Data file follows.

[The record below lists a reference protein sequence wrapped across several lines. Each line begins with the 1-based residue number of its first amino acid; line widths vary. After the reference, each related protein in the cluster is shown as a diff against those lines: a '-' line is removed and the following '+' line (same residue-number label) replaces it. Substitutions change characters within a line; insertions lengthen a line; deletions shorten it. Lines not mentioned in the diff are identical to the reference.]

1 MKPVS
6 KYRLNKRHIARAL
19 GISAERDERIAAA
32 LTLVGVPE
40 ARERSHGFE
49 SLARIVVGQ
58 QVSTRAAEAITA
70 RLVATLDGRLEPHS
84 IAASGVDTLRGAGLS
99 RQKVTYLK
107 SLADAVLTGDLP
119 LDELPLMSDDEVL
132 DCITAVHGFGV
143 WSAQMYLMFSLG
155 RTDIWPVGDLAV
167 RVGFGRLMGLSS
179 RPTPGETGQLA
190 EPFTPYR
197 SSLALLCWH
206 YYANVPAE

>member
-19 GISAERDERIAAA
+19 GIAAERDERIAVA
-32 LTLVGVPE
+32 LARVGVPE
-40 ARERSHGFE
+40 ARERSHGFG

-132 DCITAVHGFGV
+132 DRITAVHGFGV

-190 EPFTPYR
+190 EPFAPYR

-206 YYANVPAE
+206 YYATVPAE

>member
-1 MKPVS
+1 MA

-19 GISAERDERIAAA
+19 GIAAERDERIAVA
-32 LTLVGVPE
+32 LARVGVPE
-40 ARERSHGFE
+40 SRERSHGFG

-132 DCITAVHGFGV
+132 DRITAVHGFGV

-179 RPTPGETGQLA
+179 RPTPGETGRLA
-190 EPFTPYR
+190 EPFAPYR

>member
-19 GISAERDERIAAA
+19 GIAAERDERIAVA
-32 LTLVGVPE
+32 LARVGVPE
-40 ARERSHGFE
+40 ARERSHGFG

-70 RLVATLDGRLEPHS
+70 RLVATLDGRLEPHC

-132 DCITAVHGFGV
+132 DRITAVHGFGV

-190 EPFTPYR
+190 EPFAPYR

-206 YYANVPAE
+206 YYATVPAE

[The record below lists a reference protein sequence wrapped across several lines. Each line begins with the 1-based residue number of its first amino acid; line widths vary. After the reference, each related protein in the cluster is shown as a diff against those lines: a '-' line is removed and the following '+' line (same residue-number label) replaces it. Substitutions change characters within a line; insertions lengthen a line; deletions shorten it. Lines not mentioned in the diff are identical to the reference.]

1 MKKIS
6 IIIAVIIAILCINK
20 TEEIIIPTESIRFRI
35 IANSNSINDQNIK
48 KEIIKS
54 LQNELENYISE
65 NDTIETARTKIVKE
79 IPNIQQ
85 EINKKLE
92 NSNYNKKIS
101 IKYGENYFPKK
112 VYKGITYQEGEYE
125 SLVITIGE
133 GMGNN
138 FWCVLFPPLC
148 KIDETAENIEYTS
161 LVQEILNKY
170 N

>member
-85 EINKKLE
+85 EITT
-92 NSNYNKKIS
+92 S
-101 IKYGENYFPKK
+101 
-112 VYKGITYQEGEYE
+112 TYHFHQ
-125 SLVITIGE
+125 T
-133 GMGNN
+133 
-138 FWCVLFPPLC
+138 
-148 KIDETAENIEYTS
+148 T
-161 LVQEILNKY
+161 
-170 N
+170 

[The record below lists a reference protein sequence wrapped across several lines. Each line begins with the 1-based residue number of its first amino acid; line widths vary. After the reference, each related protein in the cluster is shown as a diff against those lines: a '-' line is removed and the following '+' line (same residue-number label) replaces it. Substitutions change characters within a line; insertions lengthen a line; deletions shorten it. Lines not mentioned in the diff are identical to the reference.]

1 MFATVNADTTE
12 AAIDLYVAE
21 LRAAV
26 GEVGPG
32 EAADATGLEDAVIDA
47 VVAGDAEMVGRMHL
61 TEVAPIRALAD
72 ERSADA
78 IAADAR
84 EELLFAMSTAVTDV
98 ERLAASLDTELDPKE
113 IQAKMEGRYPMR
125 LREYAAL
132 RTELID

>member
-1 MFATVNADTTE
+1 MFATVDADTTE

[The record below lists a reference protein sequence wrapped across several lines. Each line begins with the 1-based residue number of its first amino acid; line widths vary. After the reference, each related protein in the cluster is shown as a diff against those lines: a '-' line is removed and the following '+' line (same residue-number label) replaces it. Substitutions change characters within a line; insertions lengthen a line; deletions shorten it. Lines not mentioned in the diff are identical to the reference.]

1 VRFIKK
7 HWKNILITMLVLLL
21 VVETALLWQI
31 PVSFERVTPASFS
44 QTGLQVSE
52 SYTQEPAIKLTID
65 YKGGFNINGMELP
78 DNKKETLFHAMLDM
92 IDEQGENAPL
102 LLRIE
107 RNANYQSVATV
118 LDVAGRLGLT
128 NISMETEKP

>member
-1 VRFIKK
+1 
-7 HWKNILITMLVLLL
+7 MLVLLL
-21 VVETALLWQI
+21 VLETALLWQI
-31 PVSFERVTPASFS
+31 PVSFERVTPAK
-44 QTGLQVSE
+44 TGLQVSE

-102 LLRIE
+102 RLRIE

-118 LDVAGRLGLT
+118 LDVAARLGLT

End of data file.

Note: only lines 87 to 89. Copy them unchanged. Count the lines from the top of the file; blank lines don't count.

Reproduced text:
-92 NSNYNKKIS
+92 S
-101 IKYGENYFPKK